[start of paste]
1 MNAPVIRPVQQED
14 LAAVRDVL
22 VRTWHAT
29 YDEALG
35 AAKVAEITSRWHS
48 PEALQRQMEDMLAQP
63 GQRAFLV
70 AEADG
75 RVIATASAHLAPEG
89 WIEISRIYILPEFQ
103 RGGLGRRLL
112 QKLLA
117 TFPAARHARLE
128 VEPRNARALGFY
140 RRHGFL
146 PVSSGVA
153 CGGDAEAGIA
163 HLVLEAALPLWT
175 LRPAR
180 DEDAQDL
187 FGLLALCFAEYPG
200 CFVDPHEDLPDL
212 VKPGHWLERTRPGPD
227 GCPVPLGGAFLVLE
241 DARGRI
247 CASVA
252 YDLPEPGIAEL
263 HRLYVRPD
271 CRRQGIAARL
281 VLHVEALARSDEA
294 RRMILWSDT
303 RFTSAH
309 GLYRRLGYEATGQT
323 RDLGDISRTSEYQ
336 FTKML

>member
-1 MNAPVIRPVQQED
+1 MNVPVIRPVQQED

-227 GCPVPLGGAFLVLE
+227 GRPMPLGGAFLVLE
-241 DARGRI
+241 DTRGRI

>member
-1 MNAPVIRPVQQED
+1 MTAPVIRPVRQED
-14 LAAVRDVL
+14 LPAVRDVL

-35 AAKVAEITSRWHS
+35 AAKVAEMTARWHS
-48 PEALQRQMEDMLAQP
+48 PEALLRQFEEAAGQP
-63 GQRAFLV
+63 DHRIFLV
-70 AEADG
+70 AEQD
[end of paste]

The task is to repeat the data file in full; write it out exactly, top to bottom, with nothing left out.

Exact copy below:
1 MNAPVIRPVQQED
14 LAAVRDVL
22 VRTWHAT
29 YDEALG
35 AAKVAEITSRWHS
48 PEALQRQMEDMLAQP
63 GQRAFLV
70 AEADG
75 RVIATASAHLAPEG
89 WIEISRIYILPEFQ
103 RGGLGRRLL
112 QKLLA
117 TFPAARHARLE
128 VEPRNARALGFY
140 RRHGFL
146 PVSSGVA
153 CGGDAEAGIA
163 HLVLEAALPLWT
175 LRPAR
180 DEDAQDL
187 FGLLALCFAEYPG
200 CFVDPHEDLPDL
212 VKPGHWLERTRPGPD
227 GCPVPLGGAFLVLE
241 DARGRI
247 CASVA
252 YDLPEPGIAEL
263 HRLYVRPD
271 CRRQGIAARL
281 VLHVEALARSDEA
294 RRMILWSDT
303 RFTSAH
309 GLYRRLGYEATGQT
323 RDLGDISRTSEYQ
336 FTKML

>member
-1 MNAPVIRPVQQED
+1 MNVPVIRPVQQED

-227 GCPVPLGGAFLVLE
+227 GRPMPLGGAFLVLE
-241 DARGRI
+241 DTRGRI

>member
-1 MNAPVIRPVQQED
+1 MTAPVIRPVRQED
-14 LAAVRDVL
+14 LPAVRDVL

-35 AAKVAEITSRWHS
+35 AAKVAEMTARWHS
-48 PEALQRQMEDMLAQP
+48 PEALLRQFEEAAGQP
-63 GQRAFLV
+63 DHRIFLV
-70 AEADG
+70 AEQD